Thursday, May 30, 2013

Android SSO

The documentation of Android's AccountManager is infamously uninformative. AccountManager is available since API level 5 and I got the impression that Google changed it a lot. I am not sure whether it is still work-in-progress. Probably.

So how does Google do SSO for their own services? Not long ago Google introduced Google Play Services

Google Play Services contains an Authenticator that handles all Accounts for "". The Google apps like GMail etc query this Authenticator for access tokens using the Authenticators getAuthToken method. The application can then use this access token to access the API of its backend server.

How can this be secure? How does the Google Play Services SDK (GoogleAuthUtil) know that GMail is a trusted app?
I am guessing here but I think that Google uses the same mechanism that Google recommends for developers. The keys used to sign an Android app are retrievable by the SDK and can be send to the backend. The backend then checks whether the keys match preconfigures keys.
Of course this security has its limits. On a rooted phone or a custom build phone any app can claim to be the e.g. GMail app by replacing the Android library calls that fetch the signing keys. But then Google knows to which user (Google account) a phone is registered to. Maybe this can be used to inform the user that something is going on or the account can be inactivated. Difficult.
(The new Google Play Developer Console helps.)

I think this level of security is acceptable for most consumer cases.

So let's say your company is a mobile games company (Acme Games) and you want SSO between your apps. Now write your own authenticator and put it into an apk e.g. "Acme Services".
Now each of your games can query the existence of the Authenticator for your domain "com.acme".
If it exists then ask for an access token. If it does not exist then the user has to prove to your backend that he knows something only he can know. (Successful login to a third party (e.g. Google+ Sign-In) or plain username and password). In this step you should recommend to install Acme Services because it helps the user to login to future games he will install. (And synchronization services, backup etc).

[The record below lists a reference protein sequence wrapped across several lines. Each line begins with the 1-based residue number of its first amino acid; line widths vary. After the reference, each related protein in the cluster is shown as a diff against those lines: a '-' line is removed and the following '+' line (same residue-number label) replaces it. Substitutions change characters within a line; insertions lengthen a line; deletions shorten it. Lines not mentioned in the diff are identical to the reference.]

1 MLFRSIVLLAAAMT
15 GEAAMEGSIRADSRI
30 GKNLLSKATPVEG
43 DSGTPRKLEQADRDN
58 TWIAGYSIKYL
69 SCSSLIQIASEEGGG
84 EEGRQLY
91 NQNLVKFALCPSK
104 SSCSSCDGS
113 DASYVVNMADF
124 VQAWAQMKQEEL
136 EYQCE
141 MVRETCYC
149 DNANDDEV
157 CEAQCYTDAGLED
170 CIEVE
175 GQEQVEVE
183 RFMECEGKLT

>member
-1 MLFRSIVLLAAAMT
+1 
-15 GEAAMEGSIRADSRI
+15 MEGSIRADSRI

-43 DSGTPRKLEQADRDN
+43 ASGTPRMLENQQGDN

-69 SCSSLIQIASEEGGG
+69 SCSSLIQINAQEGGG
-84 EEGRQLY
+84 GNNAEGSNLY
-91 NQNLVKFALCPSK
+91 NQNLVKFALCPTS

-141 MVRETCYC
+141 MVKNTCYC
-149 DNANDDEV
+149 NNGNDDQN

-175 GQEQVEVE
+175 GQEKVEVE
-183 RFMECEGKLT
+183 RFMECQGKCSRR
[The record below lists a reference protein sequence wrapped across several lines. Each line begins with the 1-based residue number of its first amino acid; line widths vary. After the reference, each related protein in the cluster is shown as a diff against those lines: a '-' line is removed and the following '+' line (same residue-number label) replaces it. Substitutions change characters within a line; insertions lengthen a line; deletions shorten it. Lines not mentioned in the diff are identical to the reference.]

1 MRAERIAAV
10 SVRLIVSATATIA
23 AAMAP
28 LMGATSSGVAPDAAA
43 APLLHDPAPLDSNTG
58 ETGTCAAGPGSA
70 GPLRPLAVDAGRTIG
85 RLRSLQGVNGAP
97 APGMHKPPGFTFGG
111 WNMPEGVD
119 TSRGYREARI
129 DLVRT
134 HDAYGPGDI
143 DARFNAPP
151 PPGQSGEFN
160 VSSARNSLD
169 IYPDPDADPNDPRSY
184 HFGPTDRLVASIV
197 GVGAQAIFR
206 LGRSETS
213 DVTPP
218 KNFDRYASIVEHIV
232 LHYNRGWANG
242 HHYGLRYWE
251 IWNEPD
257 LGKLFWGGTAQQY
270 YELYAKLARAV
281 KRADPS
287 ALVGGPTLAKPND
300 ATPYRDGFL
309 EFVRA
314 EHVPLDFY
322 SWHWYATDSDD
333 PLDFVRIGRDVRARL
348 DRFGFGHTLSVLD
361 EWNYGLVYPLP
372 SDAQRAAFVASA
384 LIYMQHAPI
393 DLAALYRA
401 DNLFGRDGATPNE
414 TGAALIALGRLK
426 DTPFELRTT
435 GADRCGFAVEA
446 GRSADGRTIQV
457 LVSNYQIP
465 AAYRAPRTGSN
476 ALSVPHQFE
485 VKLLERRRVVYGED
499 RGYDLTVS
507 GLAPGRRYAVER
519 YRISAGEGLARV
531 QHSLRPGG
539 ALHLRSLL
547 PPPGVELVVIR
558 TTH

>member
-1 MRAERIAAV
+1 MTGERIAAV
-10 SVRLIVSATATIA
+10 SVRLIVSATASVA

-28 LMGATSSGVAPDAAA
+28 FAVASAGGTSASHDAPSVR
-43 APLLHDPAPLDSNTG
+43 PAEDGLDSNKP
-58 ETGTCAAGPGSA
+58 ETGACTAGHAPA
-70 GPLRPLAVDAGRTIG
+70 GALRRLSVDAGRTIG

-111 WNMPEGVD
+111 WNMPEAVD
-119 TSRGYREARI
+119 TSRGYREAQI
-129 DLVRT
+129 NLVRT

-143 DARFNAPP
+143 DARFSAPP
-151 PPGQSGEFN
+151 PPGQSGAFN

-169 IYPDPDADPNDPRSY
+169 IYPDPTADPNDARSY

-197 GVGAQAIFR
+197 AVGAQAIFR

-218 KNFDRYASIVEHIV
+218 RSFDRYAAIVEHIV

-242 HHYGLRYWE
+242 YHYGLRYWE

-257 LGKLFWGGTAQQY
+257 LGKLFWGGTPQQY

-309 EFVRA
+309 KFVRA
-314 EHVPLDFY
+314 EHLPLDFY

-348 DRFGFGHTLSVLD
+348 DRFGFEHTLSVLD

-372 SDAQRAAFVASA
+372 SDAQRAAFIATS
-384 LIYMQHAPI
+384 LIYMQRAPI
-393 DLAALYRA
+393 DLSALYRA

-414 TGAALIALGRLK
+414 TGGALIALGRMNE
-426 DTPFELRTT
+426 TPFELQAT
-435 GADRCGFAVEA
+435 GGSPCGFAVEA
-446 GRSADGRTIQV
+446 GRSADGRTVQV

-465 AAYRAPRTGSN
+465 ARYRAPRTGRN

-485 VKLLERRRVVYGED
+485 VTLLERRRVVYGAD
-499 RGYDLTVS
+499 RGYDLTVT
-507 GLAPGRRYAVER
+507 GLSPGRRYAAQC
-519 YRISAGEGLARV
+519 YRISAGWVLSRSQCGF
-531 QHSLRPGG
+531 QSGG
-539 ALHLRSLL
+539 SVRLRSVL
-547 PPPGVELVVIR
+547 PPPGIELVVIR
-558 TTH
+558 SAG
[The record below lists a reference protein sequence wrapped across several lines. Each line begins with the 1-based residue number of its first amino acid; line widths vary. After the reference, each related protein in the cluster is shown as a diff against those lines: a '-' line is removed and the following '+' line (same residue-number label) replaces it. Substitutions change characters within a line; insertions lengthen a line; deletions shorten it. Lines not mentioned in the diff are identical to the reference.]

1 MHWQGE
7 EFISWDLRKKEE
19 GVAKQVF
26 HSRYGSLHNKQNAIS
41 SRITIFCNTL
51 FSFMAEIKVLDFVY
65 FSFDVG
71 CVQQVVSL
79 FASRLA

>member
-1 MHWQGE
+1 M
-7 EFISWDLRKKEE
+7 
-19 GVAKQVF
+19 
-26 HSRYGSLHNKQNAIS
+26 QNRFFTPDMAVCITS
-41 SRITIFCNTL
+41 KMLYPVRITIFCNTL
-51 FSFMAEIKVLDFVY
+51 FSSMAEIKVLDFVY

It is a pity that not each game can contain an Authenticator. In fact it can but I have not tried it out. I do not know what happens if there are several Authenticators claiming to be authoritative for "". I guess this leads to trouble or else Google would chosen this way for their own apps.
At least it takes up space in each of your app... That is the official reason given by Google:

You're done! The system now recognizes your account type, right alongside all the big name account types like "Google" and "Corporate." You can use the Accounts & Sync Settings page to add an account, and apps that ask for accounts of your custom type will be able to enumerate and authenticate just as they would with any other account type.
Of course, all of this assumes that your account service is actually installed on the device. If only one app will ever access the service, then this isn't a big deal—just bundle the service in the app. But if you want your account service to be used by more than one app, things get trickier. You don't want to bundle the service with all of your apps and have multiple copies of it taking up space on your user's device.
One solution is to place the service in one small, special-purpose APK. When an app wishes to use your custom account type, it can check the device to see if your custom account service is available. If not, it can direct the user to Google Play to download the service. This may seem like a great deal of trouble at first, but compared with the alternative of re-entering credentials for every app that uses your custom account, it's refreshingly easy.

It is a pity that GoogleAuthUtils are not configurable with your domain, your token endpoint etc. Maybe that is asking too much. We are on our own here and have to reimplements GoogleAuthUtils for our purposes.

Through the method described in this post you are creating your own identity silo. Which is OK if your company is big enough and you do not care about the access tokens being useful at other  (your business partners) sites. If you implement your own authenticator then the backend API and token format are all your own responsibility. PROTIP: use OpenID Connect.

OpenID Connect is a profile of OAuth2. Google is recommending it too. Use it!

If you want interoperability later (business partner integration) then being standard compliant make things A LOT easier!

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